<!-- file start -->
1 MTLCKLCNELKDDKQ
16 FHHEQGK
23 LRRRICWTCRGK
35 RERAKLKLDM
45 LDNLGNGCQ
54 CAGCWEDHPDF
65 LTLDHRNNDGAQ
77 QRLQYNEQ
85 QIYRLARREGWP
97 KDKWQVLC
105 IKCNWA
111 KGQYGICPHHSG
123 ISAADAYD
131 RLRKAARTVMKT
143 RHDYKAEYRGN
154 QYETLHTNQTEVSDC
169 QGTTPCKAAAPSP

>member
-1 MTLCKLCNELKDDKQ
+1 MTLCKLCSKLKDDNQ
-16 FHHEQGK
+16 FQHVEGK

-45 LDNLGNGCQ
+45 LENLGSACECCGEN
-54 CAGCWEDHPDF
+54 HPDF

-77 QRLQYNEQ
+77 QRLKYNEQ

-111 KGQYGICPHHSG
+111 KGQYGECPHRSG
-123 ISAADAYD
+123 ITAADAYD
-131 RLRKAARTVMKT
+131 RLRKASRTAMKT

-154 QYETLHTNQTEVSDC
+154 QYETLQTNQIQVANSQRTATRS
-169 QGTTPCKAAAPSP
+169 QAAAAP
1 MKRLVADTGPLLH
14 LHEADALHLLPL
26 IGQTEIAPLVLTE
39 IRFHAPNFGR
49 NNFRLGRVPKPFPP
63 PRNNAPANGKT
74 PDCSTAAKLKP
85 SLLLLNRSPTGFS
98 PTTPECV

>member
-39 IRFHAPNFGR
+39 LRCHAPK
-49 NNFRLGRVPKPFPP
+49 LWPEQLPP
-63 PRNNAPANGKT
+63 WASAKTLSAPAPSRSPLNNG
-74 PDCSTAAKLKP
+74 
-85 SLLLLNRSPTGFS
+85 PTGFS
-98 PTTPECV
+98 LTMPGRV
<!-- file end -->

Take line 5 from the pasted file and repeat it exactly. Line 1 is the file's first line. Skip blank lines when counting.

45 LDNLGNGCQ